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Entanglement in Marine Debris

Debris

Entanglement in Marine Debris: Spotlight on Plastic Packing Bands

Here's the Deal

Steller sea lions (Eumetopias jubatus; abbreviated as Steller's for this webpage) range from Siberia to California and all the coastal areas in between. Populations in the east, from Oregon through Southeast Alaska, are doing well- their numbers have increased about 3% per year since the 1970's. But to the west, populations haven't fared as well- in some areas of the western Aleutian Islands they're down more than 90% during this same timeframe. Additional details on status and trends can be found on the Steller sea lion species profile page.

Researchers from several organizations, including the Alaska Department of Fish & Game (abbreviated as ADF&G or Fish & Game), have been studying what causes these population variations but so far there is no single smoking gun. Much like John Muir's observation that "When we try to pick out anything by itself, we find it hitched to everything else in the universe" the ocean is one vast interconnected web with everything contributing in some way. Entanglement in marine debris could be one such contributor, albeit a small one, as it is a known causative factor for marine mammal injury and mortality.

You might be asking yourself "What is marine debris?" Well, marine debris is any manmade object that purposefully or accidentally ends up in the marine environment. Seals and sea lions are highly spirited and inquisitive which increases their likelihood of encountering marine debris in their environment. If there are loops in this debris, Steller's can be especially susceptible to getting entangled and receiving severe, life threatening injuries.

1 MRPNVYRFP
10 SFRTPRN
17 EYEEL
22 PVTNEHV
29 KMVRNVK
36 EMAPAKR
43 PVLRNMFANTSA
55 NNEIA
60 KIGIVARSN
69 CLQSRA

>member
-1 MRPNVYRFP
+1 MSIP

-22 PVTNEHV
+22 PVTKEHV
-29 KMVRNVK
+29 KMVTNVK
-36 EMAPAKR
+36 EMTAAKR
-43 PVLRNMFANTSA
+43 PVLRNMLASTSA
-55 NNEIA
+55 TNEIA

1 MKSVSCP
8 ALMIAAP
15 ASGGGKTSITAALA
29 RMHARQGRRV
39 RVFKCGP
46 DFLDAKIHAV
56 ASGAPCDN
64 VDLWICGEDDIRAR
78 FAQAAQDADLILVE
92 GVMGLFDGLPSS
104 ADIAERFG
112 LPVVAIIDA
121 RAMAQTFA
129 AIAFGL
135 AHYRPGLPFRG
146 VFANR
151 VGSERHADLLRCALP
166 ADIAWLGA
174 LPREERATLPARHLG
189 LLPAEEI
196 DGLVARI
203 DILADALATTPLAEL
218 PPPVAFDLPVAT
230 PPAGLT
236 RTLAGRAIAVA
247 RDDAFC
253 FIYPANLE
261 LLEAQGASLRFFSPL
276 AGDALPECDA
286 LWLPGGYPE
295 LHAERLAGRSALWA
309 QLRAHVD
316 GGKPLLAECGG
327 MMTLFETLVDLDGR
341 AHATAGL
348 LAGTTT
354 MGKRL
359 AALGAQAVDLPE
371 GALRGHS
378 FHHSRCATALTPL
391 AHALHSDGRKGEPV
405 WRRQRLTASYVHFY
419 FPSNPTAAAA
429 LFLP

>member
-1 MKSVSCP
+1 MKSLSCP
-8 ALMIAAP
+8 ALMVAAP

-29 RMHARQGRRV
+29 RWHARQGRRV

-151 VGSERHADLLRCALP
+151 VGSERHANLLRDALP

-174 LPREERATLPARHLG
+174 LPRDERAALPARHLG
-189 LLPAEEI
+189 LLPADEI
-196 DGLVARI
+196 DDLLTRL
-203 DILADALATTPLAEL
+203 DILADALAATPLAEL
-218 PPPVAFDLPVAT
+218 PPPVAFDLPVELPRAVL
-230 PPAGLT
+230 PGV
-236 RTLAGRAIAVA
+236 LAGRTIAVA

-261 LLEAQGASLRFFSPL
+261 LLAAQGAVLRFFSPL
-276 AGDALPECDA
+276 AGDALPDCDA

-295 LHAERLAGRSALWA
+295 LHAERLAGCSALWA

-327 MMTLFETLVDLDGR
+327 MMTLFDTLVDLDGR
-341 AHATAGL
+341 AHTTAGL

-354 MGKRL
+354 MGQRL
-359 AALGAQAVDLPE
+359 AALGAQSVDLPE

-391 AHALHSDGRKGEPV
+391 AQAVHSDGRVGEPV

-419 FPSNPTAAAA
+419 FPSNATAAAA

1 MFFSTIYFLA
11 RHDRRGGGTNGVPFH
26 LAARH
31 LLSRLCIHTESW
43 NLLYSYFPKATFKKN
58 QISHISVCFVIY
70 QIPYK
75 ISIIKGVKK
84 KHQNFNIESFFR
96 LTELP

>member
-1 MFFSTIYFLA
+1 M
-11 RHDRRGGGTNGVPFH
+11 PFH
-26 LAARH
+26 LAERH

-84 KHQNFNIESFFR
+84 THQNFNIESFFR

Fish & Game biologists have been photographing sea lions entangled in marine debris during the course of our vital rates research. Plastic packing bands are the most common identifiable neck entangling material, followed by rubber bands, net, rope, and monofilament line.

Keep reading for more information about where this marine debris is coming from and how you can help safeguard the world's oceans and the creatures that inhabit them when you

"Lose the Loop and Stash the Trash!"

We have documented entangled Steller sea lions of all ages and genders. The most common identifiable entangling materials are plastic packing bands.
Plastic marine garbage